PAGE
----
Definition.A finite group $G$ is calledmultifactorizableif for any positive integer numbers $a_1,\dots,a_n$ with $a_1\cdots a_n=|G|$ there are subsets $A_1,\dots,A_n\subset G$ such that $A_1\cdots A_n=G$ and $|A_i|=a_i$ for all $i\le n$.In this case we shall write that the group $G$ is

$a_1{\times}\cdots{\times}a_n$-factorizable.

It can be shown that each finite Abelian group is multifactorizable.

Problem 1.Is each finite (simple) group multifactorizable?

As was observed by Geoff Robinson in his answer to this question, each finite nilpotent group is multifactorizable.

Problem 2.Is each finite solvable group multifactorizable?

**Added in Edit.** It turns out that the alternating (solvable) group $A_4$ is not multifactorizable, more precisely, $A_4$ is not $2{\times}3{\times}2$-factorizable.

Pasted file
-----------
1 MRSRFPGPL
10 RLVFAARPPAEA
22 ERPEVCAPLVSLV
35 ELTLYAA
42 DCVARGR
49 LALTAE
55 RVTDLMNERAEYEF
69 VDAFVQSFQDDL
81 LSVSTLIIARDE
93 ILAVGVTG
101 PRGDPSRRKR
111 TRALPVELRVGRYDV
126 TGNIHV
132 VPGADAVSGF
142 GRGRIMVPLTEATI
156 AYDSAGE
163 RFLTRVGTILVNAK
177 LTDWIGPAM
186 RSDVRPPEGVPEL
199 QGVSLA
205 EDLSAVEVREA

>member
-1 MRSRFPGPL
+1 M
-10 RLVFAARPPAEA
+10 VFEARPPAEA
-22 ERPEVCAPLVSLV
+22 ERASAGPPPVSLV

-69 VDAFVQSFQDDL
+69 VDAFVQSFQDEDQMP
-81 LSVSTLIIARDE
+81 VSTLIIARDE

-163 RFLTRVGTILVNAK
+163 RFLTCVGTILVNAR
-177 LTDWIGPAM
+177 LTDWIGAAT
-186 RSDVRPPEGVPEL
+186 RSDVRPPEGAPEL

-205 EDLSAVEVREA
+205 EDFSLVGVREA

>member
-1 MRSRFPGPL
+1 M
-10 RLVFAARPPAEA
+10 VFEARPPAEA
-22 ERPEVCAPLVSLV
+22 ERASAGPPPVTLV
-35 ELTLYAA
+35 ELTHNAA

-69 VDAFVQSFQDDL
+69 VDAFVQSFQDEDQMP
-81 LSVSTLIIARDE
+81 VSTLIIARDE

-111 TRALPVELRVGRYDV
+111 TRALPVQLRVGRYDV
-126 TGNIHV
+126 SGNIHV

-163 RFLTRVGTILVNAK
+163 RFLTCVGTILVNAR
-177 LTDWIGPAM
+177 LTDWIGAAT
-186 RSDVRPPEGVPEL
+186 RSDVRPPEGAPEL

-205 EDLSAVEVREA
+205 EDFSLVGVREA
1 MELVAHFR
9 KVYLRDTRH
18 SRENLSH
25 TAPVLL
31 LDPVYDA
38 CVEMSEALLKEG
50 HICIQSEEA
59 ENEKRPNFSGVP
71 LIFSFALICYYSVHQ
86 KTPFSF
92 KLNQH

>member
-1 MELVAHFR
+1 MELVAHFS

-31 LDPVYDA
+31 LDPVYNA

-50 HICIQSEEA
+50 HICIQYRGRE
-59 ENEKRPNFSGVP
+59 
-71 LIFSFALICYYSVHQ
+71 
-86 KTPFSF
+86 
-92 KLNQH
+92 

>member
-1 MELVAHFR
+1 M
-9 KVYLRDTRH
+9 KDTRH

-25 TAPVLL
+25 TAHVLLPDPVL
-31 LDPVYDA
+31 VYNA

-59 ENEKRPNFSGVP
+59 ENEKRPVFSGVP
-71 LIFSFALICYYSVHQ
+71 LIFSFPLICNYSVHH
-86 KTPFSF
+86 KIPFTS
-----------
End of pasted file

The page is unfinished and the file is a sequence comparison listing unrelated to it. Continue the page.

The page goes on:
Now it remains to find an example of a finite simple group which is not multifactorizable.

Problem 3.Is the alternating group $A_5$ multifactorizable? In particular, is $A_5$ $2{\times}15{\times}2$-factorizable?

**Added in Edit 2.** By computer calculations, @Fracois Brunault proved that the alternating group $A_5$ is not multifactorizable. More precisely, the group $A_5$ is not $2{\times}3{\times}5{\times}2$-factorizable.

**Added in Edit 3.**
On the other hand, as was remarked by @Gro-Tsen, it is an open problem (of minimal logarithmic signature) if any finite (simple) group $G$ can be written as the product $G=A_1\cdots A_n$ of subsets $A_i\subset G$ whose cardinality $|A_i|$ is a prime number or 4 such that $|G|=|A_1|\cdots|A_n|$. This problem is resolved for some classes of finite simple groups, see this paper for more information.